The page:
“Telephone,” which captures the regret that festers in the distance between the fragments of Kloth’s identity, traces a generational through-line that would eventually become the collection’s structure. Split into three parts—Grandmothers, Mothers, and Daughters—the collection emphasizes both the chasms and bridges between generational inheritance. The book’s three sections frame the passage of time that takes place throughout the collection, paying homage to each phase of her lineage. As if each poem is a precious heirloom, the reader finds her lines precious to touch, heavy with significance, and fruitful in their nostalgia. The generational through-line, like genetics, carries this theme throughout the collection, engendering a heritage fabricated in memory, but tangible as the “skin that covers [her] skeleton / know[ing] much more about the sun” (“Bones”).

Born and raised in the United States, Kloth embodies the friction that so often accompanies children born to immigrant parents as they straddle the line that is hyphenated American-hood. To have a name outside the Anglo-American alphabet is to endure the rifts of two or more competing worlds. As we grow in this country, so much of American social programming encourages us to limit our identities to one shade in the hustle and bustle of expediency. Instead of allowing Anglo tongues to stumble over our names, we soften accents and intonations for ‘quicker’ and ‘easier’ pronunciations, flattening the parts of our identities to make us ‘whole’ in the name of unity. The title poem, “Ancestry Unfinished,” features the doubts that accompany this fragmentation process, asking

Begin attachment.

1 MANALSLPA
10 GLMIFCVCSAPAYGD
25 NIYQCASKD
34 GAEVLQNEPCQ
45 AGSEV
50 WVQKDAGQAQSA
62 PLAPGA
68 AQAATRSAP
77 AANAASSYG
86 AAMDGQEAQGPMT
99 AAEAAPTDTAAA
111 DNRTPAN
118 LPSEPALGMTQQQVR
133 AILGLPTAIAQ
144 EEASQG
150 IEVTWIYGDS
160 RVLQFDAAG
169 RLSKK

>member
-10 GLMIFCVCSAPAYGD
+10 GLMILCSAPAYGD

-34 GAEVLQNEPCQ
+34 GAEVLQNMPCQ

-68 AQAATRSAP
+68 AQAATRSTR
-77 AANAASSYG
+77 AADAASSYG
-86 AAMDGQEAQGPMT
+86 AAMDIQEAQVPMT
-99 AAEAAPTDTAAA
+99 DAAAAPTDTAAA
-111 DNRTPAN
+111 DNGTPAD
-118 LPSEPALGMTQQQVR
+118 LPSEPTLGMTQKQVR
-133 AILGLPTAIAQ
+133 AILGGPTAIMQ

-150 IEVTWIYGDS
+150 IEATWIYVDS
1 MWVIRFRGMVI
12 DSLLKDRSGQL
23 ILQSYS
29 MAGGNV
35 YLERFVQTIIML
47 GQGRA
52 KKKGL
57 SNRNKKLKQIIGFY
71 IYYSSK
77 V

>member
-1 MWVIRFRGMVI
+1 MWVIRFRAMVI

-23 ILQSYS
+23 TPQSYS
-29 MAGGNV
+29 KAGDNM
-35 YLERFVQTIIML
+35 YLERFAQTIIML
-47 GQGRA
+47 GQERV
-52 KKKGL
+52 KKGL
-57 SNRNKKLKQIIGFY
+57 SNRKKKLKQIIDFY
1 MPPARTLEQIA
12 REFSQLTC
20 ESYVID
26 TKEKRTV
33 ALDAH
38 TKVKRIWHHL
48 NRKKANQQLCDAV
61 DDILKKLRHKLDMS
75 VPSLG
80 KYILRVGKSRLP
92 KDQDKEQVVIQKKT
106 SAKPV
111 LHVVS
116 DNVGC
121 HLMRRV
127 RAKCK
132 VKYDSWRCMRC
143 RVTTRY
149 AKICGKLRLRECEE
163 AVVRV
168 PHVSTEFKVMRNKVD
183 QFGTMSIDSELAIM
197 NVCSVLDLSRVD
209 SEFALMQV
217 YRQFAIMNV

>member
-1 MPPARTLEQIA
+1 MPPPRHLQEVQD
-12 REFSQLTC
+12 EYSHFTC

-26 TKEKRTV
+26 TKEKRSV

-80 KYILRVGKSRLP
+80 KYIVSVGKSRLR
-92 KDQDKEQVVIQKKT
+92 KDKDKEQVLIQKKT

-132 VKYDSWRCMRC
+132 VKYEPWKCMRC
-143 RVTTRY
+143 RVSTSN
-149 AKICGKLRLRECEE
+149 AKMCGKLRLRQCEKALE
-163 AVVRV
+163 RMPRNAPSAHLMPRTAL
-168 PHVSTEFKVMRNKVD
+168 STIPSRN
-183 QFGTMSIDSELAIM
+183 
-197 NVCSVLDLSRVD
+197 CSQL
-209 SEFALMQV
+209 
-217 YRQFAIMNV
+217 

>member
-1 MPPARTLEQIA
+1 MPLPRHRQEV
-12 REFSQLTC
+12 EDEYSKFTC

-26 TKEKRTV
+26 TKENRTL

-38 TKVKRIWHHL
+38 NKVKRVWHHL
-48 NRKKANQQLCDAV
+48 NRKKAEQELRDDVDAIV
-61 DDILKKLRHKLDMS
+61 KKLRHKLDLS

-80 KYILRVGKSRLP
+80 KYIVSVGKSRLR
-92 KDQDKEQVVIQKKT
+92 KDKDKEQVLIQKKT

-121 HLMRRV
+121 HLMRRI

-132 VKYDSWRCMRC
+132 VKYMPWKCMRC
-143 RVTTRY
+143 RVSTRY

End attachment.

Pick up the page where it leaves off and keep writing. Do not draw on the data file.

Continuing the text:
What has been lost across the ocean?
I am not prepared for the questions
my daughter will ask me, why
her middle name is unlike other names
of the kids in her class, why
the strange guitar in her home
is fat in the middle, why
the inlay in its center
looks like stained glass; why
the notes sound unfinished
and out of place, and will they

one day

be repaired?